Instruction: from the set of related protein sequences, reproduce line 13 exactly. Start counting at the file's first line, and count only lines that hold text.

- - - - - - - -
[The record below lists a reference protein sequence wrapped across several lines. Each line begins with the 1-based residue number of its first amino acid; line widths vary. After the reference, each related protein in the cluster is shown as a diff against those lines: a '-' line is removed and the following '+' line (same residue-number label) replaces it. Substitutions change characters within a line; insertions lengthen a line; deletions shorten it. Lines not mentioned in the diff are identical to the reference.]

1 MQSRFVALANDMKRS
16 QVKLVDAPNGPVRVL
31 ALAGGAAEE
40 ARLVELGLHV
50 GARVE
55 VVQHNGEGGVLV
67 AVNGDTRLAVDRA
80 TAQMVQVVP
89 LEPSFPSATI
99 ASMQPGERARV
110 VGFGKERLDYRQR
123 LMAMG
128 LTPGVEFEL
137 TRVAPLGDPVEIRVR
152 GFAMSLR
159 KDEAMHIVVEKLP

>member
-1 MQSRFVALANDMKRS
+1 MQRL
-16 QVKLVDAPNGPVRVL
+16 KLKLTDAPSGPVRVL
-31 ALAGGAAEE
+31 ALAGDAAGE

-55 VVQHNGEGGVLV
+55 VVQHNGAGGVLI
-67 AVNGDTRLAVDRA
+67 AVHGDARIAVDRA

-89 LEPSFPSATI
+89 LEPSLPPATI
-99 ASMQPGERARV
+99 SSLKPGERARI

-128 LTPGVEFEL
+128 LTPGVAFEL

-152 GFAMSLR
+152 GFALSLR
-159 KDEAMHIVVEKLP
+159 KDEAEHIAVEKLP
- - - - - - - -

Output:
123 LMAMG